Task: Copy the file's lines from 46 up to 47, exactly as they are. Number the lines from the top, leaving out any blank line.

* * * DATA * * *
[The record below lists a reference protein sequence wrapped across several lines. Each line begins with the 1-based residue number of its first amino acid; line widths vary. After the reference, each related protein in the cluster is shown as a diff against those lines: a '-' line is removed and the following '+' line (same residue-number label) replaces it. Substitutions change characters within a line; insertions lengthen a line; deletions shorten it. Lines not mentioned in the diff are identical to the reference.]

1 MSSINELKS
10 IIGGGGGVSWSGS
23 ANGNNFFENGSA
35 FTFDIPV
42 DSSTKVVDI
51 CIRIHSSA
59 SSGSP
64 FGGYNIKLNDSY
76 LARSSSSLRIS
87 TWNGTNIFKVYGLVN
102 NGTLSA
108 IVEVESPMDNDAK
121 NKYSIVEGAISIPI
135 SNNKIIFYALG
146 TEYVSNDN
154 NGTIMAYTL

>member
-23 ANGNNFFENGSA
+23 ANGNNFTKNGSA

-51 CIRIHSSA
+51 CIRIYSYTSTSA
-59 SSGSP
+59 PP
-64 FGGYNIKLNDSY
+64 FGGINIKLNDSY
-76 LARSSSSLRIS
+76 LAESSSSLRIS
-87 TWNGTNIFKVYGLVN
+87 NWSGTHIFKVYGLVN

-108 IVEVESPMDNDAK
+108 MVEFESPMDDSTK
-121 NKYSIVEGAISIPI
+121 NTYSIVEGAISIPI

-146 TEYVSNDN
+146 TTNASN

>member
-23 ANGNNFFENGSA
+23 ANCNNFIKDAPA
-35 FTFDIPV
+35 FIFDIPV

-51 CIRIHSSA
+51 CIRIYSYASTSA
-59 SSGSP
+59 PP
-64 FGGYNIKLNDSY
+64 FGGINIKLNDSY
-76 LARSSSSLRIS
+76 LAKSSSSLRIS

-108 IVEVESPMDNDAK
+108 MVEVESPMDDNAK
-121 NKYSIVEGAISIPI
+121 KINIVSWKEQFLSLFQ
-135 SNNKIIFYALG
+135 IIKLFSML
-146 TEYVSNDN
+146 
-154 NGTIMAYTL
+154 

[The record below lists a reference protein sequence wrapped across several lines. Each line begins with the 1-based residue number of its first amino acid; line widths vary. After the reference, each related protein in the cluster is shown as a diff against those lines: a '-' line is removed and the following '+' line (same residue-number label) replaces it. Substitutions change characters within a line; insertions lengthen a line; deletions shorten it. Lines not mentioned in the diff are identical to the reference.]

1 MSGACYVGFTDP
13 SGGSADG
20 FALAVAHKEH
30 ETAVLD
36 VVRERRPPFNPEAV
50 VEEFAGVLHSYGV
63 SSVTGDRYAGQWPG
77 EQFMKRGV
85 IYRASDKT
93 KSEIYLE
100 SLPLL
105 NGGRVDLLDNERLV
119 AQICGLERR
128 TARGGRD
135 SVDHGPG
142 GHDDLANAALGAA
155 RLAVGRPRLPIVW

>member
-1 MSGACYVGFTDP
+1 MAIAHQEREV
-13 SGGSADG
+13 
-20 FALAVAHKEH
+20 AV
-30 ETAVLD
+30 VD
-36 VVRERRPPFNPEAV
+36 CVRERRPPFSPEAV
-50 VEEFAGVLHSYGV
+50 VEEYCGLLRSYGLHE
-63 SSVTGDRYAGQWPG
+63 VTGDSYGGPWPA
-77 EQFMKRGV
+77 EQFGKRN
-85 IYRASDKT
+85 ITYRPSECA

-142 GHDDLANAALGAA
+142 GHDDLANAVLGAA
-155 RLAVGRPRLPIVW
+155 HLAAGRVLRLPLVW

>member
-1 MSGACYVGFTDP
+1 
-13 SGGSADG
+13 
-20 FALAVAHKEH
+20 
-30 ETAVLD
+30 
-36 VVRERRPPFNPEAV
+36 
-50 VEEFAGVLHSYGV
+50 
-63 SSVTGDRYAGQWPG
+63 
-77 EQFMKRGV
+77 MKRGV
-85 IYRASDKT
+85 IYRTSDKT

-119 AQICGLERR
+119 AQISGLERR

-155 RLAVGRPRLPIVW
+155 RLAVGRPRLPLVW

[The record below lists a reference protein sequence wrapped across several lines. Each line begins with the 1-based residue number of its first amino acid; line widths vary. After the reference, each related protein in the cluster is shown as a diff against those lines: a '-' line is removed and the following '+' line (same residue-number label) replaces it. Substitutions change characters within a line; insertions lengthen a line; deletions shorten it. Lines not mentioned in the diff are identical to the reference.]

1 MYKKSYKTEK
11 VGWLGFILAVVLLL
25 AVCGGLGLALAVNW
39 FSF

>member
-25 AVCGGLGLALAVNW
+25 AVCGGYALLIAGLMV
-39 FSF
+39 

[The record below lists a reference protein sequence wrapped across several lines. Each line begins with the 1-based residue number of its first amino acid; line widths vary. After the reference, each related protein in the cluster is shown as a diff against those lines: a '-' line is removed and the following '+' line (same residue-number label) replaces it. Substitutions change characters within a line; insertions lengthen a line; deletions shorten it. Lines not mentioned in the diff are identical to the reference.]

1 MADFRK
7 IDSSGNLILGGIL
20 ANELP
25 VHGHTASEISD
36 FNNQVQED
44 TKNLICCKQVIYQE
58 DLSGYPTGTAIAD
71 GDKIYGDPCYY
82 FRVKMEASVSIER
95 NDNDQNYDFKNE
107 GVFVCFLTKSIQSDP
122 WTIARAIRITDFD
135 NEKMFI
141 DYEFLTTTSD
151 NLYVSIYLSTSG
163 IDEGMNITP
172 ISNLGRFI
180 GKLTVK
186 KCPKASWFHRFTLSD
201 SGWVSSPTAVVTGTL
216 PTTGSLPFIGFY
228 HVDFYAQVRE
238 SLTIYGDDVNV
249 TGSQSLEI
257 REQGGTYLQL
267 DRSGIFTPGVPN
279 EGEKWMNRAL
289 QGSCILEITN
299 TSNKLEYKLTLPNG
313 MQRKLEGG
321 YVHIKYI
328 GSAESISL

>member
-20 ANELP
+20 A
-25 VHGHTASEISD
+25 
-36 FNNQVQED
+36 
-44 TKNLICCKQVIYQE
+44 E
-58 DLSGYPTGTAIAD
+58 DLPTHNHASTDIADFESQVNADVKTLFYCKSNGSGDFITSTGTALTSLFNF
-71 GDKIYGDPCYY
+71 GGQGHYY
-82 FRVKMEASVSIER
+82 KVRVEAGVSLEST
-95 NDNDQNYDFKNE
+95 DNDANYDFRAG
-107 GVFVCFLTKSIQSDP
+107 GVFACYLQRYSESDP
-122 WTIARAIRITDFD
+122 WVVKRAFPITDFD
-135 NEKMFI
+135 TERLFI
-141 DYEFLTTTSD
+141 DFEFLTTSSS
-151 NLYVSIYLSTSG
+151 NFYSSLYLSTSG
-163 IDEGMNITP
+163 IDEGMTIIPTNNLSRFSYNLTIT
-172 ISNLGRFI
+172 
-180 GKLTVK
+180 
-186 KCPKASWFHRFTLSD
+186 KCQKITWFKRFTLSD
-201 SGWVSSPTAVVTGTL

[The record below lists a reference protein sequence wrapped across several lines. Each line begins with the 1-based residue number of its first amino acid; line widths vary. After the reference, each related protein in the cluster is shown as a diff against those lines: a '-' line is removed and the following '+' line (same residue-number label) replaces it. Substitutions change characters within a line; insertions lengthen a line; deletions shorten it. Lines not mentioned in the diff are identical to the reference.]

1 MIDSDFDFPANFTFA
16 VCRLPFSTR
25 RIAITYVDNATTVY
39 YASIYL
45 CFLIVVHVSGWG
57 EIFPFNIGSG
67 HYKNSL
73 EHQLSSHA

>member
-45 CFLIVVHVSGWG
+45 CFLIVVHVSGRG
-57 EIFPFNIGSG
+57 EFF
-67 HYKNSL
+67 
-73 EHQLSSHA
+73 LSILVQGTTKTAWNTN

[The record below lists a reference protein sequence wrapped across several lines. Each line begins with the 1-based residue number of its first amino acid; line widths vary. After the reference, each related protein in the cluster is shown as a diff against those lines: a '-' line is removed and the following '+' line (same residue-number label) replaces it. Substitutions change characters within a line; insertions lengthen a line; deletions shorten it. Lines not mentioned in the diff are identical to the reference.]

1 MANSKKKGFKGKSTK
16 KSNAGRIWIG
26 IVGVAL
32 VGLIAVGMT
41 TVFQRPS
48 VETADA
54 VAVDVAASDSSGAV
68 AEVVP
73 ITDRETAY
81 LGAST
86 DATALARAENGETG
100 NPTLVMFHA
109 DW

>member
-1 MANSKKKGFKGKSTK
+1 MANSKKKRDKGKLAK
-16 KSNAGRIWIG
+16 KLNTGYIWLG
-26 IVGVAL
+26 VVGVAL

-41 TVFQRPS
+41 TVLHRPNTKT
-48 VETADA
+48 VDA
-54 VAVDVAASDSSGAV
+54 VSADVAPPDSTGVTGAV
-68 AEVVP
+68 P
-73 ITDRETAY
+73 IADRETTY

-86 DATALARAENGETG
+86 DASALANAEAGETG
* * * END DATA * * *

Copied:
-64 FGGYNIKLNDSY
+64 FGGINIKLNDSY